SOUNDCHECK: CRIES FOR HELP

Published January 23, 2022

After the powerful performances delivered by Abida Parveen and Naseebo Lal in Coke Studio’s Season 14’s Tu Jhoom, it’s hard to listen to newer music currently being released and not want to feel the same level of awe and excitement from them. Tu Jhoom has set a very high bar for this year’s music.

The current season is helmed by renowned music producer Zulfiqar ‘Xulfi’ Jabbar Khan — who has previously spearheaded the popular music platform known for discovering new talent, Nescafe Basement, and lent his production skills to select numbers in Pepsi Battle of the Bands (Season Two onwards; he was a finalist in Season One himself). He brings with him a ton of experience, both as an artist and a producer, so it might also be unfair to compare his work with budding newbies.

Some of those newbies are also selected by him to be featured in the current season of Coke Studio. These include the likes of Hasan Raheem and Talal Qureshi, both of whom had new releases out last week.

Hasan Raheem has collaborated with longtime producer and friend Abdullah Kasumbi in Sun Le Na. It’s a moody, melancholic number with a catchy beat that has Hasan Raheem singing in his soft, mumbling rap-verse style in the highest pitch possible. The mumble-singing has been taken to another level here — the verses are indecipherable, except for the main chorus.

Both Sun Le Na by Hasan Raheem and Shaam by Talal Qureshi, Maanu, Mujju and Towers are underwhelming and could use a bit more of an effort put in by the artists

Hasan Raheem’s team has posted the lyrics for those that can’t quite follow the lyrics. The songwriting, not his best, reveals a person in pain and looking inward. Sun Le Na doesn’t come across as a romantic number. It’s a cry for help. From all of us. Do better Hasan Raheem.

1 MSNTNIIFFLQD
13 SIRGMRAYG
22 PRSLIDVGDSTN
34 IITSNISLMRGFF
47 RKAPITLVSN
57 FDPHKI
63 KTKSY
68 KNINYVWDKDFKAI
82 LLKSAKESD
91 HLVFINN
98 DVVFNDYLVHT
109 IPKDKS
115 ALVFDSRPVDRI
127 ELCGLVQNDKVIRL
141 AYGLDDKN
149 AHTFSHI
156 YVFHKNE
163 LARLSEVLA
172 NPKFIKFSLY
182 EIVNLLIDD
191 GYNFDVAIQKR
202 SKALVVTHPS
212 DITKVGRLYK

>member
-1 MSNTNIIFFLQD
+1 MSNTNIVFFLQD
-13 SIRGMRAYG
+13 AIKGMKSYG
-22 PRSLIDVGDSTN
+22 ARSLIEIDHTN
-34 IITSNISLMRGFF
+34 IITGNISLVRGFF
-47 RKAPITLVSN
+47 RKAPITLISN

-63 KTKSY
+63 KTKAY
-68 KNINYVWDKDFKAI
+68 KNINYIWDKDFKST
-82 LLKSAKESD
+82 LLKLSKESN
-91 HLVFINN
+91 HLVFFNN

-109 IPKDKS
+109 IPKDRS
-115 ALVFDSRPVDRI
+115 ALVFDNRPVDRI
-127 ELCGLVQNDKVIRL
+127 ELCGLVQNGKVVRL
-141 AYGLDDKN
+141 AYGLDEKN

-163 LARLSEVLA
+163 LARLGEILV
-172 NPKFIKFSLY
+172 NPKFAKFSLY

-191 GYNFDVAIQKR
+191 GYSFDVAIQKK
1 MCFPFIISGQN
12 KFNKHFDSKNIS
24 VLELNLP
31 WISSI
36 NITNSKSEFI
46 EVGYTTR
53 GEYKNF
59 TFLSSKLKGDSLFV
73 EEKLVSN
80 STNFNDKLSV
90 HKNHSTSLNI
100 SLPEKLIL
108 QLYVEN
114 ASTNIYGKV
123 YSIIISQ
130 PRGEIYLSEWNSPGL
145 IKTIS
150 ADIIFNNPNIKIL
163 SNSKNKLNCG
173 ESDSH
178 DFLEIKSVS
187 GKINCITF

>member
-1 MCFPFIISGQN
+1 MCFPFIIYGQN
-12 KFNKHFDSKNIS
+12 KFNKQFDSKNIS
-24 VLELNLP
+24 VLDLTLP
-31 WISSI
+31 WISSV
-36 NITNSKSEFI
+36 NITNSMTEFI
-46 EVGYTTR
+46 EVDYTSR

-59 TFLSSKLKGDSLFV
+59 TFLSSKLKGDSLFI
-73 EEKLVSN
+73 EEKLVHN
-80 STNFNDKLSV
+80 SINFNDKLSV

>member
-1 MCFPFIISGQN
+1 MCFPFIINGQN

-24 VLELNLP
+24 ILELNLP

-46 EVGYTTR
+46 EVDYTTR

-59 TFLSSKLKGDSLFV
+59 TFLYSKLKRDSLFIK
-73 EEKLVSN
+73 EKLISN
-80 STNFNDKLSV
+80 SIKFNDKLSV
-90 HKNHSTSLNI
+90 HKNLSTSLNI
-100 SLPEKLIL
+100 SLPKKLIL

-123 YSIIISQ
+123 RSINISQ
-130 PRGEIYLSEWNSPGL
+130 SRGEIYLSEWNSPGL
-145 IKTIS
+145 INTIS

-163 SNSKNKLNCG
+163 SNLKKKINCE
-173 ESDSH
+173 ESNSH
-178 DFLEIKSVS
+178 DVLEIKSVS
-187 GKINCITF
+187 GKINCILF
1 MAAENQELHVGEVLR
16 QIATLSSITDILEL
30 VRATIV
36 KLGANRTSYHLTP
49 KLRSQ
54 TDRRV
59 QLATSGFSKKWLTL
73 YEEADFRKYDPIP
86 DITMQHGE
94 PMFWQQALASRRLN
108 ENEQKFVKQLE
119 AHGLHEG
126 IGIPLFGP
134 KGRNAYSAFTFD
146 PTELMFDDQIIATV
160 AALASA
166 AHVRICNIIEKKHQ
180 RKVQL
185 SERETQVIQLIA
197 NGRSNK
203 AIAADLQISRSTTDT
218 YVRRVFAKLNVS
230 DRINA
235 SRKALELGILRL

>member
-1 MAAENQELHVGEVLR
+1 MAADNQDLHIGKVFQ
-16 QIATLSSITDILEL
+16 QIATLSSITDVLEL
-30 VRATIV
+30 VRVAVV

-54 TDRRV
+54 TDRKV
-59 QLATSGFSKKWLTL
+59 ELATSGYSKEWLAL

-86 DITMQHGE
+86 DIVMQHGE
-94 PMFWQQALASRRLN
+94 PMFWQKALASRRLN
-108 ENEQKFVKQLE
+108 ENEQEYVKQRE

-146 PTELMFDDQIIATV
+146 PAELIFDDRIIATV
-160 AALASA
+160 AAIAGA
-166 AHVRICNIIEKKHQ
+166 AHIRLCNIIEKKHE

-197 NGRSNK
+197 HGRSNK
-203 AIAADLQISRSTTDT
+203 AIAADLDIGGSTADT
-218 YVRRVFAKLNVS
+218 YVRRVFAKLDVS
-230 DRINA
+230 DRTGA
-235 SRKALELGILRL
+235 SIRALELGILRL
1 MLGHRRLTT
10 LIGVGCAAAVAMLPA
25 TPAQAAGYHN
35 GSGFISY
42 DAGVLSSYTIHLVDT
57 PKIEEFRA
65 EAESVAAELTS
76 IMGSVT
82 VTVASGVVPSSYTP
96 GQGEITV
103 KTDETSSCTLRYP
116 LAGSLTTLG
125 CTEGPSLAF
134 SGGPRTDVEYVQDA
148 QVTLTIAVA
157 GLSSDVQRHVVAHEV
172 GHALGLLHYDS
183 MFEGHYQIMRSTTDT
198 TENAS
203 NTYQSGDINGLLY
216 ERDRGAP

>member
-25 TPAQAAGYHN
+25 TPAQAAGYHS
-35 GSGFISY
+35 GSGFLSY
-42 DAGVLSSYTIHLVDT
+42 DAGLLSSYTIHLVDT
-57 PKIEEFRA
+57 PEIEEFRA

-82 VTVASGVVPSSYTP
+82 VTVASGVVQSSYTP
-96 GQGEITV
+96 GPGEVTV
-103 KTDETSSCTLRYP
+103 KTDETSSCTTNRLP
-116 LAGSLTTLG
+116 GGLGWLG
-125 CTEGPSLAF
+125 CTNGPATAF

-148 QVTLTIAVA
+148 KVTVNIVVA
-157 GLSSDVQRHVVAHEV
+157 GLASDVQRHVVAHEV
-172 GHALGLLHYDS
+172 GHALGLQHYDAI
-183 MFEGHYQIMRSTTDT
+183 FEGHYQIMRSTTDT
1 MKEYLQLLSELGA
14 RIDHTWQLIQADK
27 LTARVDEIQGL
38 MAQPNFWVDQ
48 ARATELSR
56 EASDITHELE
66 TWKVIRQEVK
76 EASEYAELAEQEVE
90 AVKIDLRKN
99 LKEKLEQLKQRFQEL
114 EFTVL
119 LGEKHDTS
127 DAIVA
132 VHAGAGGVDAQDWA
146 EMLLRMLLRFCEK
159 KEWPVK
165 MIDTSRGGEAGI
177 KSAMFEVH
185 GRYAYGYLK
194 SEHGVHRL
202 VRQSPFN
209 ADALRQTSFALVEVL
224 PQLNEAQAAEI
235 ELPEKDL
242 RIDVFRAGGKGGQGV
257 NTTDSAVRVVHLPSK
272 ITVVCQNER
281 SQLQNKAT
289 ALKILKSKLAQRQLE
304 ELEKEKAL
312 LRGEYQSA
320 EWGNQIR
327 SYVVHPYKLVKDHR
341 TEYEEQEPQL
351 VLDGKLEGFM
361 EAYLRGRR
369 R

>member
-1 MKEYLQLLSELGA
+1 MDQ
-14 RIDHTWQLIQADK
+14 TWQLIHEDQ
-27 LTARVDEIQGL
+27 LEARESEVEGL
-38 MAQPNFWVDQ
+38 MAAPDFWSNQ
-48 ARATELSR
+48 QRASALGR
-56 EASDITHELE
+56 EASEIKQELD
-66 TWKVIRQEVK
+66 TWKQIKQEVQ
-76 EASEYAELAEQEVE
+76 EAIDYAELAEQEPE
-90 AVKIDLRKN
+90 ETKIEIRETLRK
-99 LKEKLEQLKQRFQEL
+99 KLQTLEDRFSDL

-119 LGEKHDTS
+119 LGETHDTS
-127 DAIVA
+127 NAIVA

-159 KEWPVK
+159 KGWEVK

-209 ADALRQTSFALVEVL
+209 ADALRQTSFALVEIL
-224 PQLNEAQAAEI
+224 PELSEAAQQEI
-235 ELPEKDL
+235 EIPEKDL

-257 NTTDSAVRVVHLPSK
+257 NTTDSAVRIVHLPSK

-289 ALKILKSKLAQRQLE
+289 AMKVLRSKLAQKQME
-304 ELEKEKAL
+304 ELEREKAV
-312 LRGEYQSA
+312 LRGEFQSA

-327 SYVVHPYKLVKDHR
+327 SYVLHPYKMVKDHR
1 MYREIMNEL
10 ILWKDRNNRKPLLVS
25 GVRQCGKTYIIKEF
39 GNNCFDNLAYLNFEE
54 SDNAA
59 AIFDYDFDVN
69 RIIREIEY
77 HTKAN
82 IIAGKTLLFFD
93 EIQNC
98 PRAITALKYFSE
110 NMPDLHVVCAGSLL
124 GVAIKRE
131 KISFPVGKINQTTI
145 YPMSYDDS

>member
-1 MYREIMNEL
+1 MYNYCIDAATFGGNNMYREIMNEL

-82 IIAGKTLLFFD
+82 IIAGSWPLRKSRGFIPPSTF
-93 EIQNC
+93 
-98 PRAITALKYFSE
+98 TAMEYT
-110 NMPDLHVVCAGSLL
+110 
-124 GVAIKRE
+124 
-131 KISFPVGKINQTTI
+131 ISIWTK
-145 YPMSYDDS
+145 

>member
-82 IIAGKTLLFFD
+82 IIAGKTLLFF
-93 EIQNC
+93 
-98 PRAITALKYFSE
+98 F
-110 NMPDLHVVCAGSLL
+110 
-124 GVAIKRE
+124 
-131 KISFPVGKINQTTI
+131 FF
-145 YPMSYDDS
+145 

In comparison, Shaam by ace producer Talal Qureshi, Maanu, Mujju and the electropop outfit Towers, is an upbeat number, where the artists are delivering their verses with clarity. It’s a fun number to have on in the background. It’s not memorable or easy to sing along to. The lyrics are available on the song’s YouTube link.

Shaam is a song about modern courtship. Frankly speaking, there isn’t much to the lyrics in both songs and all of the artists listed in both songs have come out with much better songs in the past. Much like Talal Qureshi, Hasan Raheem and Maanu’s previous, fun release, Sweetu, Shaam by Talal Qureshi, Maanu, Mujju and Towers is a song that doesn’t take itself seriously. It seems to have been put together very quickly, on the spur of the moment and released.

It’s not bad, it’s just not terribly memorable. Both in terms of composition and lyrics-writing. In fact, it feels like hardly any effort at all was put into the lyrics. And in comparison (whether fair or not) to Tu Jhoom’s release around the same time, both Shaam and Sun Le Na are terribly underwhelming.

Published in Dawn, ICON, January 23rd, 2022

Opinion

Editorial

Updated 20 May, 2022

TTP peace talks

ANOTHER attempt to sue for peace with the outlawed TTP is being made, again facilitated by the Afghan Taliban that...
20 May, 2022

Beyond the law

THE senior judiciary should take care not to overreach in its zeal to ‘fix’ issues it ideally need not worry...
20 May, 2022

Political musical chairs

YET another political crisis is brewing in Balochistan, where old rivals Jam Kamal Khan Alyani and Sardar Yar...
Updated 19 May, 2022

To be or not to be

The same decision taken weeks or months from now will have far more devastating consequences.
19 May, 2022

Impact on Punjab

THE Supreme Court judgement interpreting the issue of disqualification of parliamentarians under Article 63A of the...
19 May, 2022

Forest fires

THOUGH spot and forest fires have become a perennial phenomenon especially in peak summer, the recent blazes —...